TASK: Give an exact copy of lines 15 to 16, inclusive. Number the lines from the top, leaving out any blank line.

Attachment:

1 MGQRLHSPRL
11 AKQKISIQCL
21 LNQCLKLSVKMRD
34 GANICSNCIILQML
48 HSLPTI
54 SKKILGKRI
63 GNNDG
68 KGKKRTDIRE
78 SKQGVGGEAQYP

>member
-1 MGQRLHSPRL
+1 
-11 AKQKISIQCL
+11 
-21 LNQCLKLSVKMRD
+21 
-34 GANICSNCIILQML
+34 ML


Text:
-21 LNQCLKLSVKMRD
+21 